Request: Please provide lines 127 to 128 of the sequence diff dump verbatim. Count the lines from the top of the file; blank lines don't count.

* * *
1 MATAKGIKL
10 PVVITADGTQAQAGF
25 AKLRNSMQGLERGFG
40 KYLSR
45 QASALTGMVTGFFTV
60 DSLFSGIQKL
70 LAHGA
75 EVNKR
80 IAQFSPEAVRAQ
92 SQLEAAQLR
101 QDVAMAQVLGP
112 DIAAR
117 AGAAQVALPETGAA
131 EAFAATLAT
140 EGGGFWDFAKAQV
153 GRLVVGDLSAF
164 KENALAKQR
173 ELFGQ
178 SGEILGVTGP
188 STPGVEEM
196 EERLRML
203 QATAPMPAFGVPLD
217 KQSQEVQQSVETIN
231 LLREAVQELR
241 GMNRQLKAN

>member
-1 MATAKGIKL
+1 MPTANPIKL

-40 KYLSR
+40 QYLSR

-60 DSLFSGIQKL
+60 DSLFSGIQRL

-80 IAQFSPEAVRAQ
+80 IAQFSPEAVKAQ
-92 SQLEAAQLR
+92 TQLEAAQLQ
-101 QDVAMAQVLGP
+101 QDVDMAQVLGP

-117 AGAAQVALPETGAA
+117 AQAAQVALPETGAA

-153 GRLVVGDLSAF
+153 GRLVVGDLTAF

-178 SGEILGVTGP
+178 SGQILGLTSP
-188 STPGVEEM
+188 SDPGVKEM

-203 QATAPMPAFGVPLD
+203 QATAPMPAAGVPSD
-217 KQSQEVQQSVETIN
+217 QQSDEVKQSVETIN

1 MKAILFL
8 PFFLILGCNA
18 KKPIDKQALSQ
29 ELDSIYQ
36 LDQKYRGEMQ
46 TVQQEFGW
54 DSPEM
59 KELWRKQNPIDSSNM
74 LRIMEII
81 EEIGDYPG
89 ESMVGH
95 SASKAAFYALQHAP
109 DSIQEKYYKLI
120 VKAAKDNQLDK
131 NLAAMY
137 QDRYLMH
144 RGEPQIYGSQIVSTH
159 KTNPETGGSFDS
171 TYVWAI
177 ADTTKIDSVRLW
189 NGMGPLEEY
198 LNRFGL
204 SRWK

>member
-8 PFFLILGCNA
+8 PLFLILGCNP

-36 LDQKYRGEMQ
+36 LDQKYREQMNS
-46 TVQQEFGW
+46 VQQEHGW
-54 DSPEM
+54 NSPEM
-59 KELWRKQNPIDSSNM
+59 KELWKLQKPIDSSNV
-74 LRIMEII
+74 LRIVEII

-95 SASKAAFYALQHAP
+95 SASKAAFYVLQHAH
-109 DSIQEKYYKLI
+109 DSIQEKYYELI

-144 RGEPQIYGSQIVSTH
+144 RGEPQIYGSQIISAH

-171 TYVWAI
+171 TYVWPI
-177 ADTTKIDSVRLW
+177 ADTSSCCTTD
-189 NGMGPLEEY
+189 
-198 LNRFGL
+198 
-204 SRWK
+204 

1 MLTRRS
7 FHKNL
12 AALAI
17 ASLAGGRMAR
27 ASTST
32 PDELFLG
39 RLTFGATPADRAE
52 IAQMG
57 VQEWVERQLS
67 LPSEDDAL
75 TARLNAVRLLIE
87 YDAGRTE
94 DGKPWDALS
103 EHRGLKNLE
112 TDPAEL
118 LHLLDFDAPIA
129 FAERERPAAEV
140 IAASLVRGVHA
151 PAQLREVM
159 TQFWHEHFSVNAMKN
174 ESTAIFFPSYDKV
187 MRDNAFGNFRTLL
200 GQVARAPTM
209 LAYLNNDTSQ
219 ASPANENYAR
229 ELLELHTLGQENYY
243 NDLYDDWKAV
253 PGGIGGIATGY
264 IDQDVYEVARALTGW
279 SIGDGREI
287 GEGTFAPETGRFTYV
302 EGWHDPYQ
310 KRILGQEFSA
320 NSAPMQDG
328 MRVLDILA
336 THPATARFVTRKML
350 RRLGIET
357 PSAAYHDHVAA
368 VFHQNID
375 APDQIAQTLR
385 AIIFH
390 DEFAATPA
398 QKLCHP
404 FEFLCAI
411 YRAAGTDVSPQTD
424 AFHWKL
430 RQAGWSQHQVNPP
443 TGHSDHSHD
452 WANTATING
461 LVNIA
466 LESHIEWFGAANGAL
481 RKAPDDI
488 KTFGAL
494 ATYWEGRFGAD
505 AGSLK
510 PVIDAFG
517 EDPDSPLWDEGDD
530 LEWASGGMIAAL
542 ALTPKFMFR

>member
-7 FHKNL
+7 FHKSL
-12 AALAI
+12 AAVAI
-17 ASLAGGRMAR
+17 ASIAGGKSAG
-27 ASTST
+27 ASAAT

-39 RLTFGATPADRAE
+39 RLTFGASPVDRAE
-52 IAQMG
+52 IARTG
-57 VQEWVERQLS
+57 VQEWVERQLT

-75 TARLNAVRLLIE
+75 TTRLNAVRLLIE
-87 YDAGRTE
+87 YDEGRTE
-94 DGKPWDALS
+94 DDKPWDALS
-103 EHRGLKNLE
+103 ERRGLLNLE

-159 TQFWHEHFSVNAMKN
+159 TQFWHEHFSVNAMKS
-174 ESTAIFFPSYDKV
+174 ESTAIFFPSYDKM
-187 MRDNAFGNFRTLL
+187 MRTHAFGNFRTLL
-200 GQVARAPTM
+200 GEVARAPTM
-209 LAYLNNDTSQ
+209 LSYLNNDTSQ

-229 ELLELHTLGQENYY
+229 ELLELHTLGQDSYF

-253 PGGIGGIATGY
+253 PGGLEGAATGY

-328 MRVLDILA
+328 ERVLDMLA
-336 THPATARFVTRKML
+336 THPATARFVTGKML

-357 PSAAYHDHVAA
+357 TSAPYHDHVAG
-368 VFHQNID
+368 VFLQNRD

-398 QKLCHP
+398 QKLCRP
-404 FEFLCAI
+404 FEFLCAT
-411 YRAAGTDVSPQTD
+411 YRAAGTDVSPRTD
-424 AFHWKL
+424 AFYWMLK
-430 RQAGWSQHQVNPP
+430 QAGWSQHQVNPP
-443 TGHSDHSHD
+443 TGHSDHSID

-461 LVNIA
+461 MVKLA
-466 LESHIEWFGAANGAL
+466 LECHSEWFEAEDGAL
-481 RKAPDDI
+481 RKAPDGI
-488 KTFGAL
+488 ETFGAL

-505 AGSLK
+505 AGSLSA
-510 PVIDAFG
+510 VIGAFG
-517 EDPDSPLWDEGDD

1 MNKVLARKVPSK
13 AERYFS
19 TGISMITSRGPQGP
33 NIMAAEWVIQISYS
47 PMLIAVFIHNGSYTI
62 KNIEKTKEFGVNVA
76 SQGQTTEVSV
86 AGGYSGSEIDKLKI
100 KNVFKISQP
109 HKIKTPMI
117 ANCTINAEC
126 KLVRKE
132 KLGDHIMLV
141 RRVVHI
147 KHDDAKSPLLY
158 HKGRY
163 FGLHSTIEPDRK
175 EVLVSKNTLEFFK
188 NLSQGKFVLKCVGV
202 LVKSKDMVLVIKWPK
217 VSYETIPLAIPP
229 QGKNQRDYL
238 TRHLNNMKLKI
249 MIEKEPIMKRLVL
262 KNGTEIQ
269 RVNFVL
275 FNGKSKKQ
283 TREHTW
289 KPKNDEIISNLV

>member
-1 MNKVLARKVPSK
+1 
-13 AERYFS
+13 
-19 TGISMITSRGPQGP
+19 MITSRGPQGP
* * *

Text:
219 ASPANENYAR
229 ELLELHTLGQENYY